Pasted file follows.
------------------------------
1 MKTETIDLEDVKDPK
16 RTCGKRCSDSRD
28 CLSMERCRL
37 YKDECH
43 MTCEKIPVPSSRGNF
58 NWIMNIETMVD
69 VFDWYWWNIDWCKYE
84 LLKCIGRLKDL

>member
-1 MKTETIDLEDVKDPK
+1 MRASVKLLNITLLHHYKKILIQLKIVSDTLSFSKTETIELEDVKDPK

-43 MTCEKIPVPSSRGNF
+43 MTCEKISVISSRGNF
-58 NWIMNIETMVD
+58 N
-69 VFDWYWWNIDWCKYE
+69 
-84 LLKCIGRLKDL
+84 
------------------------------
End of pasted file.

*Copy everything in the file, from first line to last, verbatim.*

1 MKTETIDLEDVKDPK
16 RTCGKRCSDSRD
28 CLSMERCRL
37 YKDECH
43 MTCEKIPVPSSRGNF
58 NWIMNIETMVD
69 VFDWYWWNIDWCKYE
84 LLKCIGRLKDL

>member
-1 MKTETIDLEDVKDPK
+1 MRASVKLLNITLLHHYKKILIQLKIVSDTLSFSKTETIELEDVKDPK

-43 MTCEKIPVPSSRGNF
+43 MTCEKISVISSRGNF
-58 NWIMNIETMVD
+58 N
-69 VFDWYWWNIDWCKYE
+69 
-84 LLKCIGRLKDL
+84 